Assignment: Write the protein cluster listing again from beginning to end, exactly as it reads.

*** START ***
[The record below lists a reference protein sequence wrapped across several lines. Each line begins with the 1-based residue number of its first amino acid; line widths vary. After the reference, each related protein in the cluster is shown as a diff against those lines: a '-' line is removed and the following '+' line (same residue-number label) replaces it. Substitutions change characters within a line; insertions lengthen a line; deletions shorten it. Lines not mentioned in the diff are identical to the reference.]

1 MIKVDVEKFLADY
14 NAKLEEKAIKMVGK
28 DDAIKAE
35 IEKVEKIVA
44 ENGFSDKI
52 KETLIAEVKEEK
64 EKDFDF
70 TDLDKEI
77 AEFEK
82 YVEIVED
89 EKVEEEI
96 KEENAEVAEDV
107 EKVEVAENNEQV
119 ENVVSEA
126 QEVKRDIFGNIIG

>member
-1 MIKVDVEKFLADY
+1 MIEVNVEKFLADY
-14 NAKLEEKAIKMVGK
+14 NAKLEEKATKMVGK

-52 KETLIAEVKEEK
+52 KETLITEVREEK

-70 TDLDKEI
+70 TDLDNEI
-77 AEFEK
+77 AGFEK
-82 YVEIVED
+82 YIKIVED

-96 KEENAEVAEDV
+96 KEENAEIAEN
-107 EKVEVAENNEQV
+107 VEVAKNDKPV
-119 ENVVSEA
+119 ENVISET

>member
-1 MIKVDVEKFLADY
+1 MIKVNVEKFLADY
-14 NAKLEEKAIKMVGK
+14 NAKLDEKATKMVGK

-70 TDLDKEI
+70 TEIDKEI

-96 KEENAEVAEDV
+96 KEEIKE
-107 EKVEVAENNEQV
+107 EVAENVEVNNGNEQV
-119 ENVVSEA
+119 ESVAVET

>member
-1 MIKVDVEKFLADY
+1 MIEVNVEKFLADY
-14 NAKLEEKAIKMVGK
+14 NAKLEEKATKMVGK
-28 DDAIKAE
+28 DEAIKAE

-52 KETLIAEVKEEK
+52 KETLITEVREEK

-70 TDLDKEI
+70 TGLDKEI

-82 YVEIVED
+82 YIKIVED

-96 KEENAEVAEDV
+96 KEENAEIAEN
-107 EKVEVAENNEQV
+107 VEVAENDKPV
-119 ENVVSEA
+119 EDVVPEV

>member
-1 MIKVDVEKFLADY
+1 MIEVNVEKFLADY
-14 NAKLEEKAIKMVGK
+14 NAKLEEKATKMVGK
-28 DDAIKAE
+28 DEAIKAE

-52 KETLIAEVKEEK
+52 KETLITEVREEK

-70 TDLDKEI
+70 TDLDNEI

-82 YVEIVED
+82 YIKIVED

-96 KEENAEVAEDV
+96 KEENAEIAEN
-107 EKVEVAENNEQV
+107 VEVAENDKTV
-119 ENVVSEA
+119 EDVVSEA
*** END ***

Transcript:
[The record below lists a reference protein sequence wrapped across several lines. Each line begins with the 1-based residue number of its first amino acid; line widths vary. After the reference, each related protein in the cluster is shown as a diff against those lines: a '-' line is removed and the following '+' line (same residue-number label) replaces it. Substitutions change characters within a line; insertions lengthen a line; deletions shorten it. Lines not mentioned in the diff are identical to the reference.]

1 MIKVDVEKFLADY
14 NAKLEEKAIKMVGK
28 DDAIKAE
35 IEKVEKIVA
44 ENGFSDKI
52 KETLIAEVKEEK
64 EKDFDF
70 TDLDKEI
77 AEFEK
82 YVEIVED
89 EKVEEEI
96 KEENAEVAEDV
107 EKVEVAENNEQV
119 ENVVSEA
126 QEVKRDIFGNIIG

>member
-1 MIKVDVEKFLADY
+1 MIEVNVEKFLADY
-14 NAKLEEKAIKMVGK
+14 NAKLEEKATKMVGK

-52 KETLIAEVKEEK
+52 KETLITEVREEK

-70 TDLDKEI
+70 TDLDNEI
-77 AEFEK
+77 AGFEK
-82 YVEIVED
+82 YIKIVED

-96 KEENAEVAEDV
+96 KEENAEIAEN
-107 EKVEVAENNEQV
+107 VEVAKNDKPV
-119 ENVVSEA
+119 ENVISET

>member
-1 MIKVDVEKFLADY
+1 MIKVNVEKFLADY
-14 NAKLEEKAIKMVGK
+14 NAKLDEKATKMVGK

-70 TDLDKEI
+70 TEIDKEI

-96 KEENAEVAEDV
+96 KEEIKE
-107 EKVEVAENNEQV
+107 EVAENVEVNNGNEQV
-119 ENVVSEA
+119 ESVAVET

>member
-1 MIKVDVEKFLADY
+1 MIEVNVEKFLADY
-14 NAKLEEKAIKMVGK
+14 NAKLEEKATKMVGK
-28 DDAIKAE
+28 DEAIKAE

-52 KETLIAEVKEEK
+52 KETLITEVREEK

-70 TDLDKEI
+70 TGLDKEI

-82 YVEIVED
+82 YIKIVED

-96 KEENAEVAEDV
+96 KEENAEIAEN
-107 EKVEVAENNEQV
+107 VEVAENDKPV
-119 ENVVSEA
+119 EDVVPEV

>member
-1 MIKVDVEKFLADY
+1 MIEVNVEKFLADY
-14 NAKLEEKAIKMVGK
+14 NAKLEEKATKMVGK
-28 DDAIKAE
+28 DEAIKAE

-52 KETLIAEVKEEK
+52 KETLITEVREEK

-70 TDLDKEI
+70 TDLDNEI

-82 YVEIVED
+82 YIKIVED

-96 KEENAEVAEDV
+96 KEENAEIAEN
-107 EKVEVAENNEQV
+107 VEVAENDKTV
-119 ENVVSEA
+119 EDVVSEA